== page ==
acts. Complaints containing such allegations can be lodged with the
Government. No such complaints have been lodged during the reporting
9. In order
to expand and deepen the relationship in the field of legal assistance,
Austria and Liechtenstein concluded, on 4 June 1982, a treaty on the
accommodation of prisoners, which entered into force on 1 September
1983. According to this treaty, Austria will give, upon request by
Liechtenstein, legal assistance by executing imprisonment sentences
and preventive measures pronounced by a Liechtenstein court and accommodate
persons who have to be held in custody pursuant to an order by a court
of the Principality of Liechtenstein.
10. The practical
implementation of the Convention in Liechtenstein is not affected
by any difficulties.
II. INFORMATION IN RELATION TO EACH OF THE ARTICLES IN PART I OF THE
article defines the term "torture" for the purposes of the
Convention and is the first such definition contained in an international
instrument. Since there is no definition of the term "torture"
in either the Constitution of Liechtenstein or in the relevant legislative
texts, the present definition has to be considered valid in Liechtenstein
since the entry into force of the Convention.
against torture and similar acts is guaranteed by the Constitution,
article 33, paragraph 2 of which reads as follows: "Nobody may
be threatened with or subjected to penalties other than those provided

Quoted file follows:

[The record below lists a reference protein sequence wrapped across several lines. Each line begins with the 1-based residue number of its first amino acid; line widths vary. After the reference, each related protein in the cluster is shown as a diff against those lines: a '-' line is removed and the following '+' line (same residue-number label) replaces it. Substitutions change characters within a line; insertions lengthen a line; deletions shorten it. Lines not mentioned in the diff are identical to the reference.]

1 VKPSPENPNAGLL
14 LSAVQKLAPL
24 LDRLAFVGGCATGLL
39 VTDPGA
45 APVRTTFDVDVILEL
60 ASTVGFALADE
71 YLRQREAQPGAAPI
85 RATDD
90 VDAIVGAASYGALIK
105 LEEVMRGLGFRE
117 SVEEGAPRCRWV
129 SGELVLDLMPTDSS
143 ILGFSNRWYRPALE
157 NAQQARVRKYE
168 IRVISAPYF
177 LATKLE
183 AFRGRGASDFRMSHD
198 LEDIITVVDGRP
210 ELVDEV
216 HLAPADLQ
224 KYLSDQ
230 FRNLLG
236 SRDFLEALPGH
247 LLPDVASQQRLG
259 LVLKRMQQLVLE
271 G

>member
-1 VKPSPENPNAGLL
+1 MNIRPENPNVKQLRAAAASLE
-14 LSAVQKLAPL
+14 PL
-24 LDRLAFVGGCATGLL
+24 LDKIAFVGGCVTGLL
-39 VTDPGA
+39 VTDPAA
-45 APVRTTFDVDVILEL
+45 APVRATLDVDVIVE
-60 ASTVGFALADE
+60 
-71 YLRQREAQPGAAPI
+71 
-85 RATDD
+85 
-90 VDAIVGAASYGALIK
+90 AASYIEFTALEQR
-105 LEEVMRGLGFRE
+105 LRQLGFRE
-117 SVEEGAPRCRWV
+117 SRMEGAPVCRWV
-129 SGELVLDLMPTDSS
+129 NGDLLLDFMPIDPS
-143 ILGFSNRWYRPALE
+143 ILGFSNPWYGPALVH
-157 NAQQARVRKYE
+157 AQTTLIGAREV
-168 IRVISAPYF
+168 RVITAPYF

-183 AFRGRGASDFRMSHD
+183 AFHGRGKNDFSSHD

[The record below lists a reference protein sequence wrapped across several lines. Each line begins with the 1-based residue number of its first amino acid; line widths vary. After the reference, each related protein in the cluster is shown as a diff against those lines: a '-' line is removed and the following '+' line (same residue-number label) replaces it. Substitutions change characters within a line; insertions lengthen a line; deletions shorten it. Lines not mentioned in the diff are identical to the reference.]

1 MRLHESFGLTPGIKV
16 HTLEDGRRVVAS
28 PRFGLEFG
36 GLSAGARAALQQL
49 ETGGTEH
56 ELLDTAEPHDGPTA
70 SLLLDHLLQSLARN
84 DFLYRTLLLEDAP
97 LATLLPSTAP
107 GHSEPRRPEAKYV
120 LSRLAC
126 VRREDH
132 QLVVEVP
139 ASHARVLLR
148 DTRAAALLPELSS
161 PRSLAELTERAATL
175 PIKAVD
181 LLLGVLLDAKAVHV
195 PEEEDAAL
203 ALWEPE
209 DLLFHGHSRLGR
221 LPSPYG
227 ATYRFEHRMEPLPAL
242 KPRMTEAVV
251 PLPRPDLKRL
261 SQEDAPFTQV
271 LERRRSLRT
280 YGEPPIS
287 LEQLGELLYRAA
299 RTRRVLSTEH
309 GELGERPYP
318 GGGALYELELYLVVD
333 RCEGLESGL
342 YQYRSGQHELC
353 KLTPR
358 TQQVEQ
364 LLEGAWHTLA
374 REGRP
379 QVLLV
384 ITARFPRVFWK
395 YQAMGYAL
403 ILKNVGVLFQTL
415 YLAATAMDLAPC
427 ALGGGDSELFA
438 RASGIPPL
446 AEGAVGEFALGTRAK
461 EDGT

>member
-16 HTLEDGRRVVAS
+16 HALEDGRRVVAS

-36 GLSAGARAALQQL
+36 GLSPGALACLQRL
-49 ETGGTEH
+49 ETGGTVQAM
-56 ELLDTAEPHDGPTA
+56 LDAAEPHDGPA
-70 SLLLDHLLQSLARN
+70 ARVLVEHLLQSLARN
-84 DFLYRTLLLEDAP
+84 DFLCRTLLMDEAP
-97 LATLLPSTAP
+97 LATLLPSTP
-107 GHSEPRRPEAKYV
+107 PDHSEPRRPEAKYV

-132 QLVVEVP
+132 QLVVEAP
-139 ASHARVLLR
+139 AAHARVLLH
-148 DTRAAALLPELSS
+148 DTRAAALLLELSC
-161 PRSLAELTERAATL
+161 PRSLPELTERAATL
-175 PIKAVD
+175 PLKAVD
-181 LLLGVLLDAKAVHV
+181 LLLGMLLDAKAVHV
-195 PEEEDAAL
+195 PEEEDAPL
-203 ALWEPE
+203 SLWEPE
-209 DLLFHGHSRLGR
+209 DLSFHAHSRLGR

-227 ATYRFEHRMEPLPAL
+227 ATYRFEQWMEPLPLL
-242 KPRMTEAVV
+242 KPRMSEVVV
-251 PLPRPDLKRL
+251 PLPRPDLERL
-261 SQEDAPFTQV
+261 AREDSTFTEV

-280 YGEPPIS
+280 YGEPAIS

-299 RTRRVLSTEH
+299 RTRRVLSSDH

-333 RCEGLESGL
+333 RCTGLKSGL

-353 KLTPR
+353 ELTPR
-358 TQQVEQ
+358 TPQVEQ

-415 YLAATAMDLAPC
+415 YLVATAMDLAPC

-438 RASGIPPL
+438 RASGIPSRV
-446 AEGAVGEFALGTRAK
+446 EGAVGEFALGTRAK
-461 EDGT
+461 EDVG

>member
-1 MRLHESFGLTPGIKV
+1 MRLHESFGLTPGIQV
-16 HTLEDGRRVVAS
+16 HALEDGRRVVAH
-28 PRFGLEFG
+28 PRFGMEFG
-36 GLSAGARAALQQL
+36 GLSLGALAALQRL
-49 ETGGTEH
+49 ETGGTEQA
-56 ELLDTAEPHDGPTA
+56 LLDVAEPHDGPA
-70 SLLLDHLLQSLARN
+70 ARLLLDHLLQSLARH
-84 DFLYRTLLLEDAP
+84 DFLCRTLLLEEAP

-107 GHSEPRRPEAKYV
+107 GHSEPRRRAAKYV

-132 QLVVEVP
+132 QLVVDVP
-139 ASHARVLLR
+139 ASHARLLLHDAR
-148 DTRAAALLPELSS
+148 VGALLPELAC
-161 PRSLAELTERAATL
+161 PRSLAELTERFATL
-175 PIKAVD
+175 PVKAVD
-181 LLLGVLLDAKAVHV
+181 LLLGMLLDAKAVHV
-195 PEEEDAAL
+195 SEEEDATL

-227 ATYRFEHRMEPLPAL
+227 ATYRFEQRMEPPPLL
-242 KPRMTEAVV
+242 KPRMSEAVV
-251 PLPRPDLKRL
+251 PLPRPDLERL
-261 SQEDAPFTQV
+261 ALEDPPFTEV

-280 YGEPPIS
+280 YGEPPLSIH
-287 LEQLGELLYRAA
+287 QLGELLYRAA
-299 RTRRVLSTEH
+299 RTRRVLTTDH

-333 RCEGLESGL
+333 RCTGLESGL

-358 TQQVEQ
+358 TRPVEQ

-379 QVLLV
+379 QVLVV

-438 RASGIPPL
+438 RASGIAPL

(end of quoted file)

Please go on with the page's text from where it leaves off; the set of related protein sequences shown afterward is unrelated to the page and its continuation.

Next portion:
by the laws". This right can be invoked by any individual under
the jurisdiction of Liechtenstein.
and cruel, inhuman or degrading treatment or punishment are punishable
under the Penal Code of Liechtenstein by virtue either of reference
to wilful infliction of bodily harm (paras. 83-89) or of provisions
regarding the treatment of prisoners (para. 312). Paragraph 312 of
the Penal Code reads as follows:
"(1) An official
who inflicts physical or mental suffering on a detainee or on
any other person held in custody upon official order, a person
under his authority or a person to whom he has access in the performance
of his duties, shall be punished with imprisonment up to two years.
an official shall be punished, who grossly neglects his duty of
care or custody towards such a person and has thus, even if only
through negligence, impaired considerably the health or physical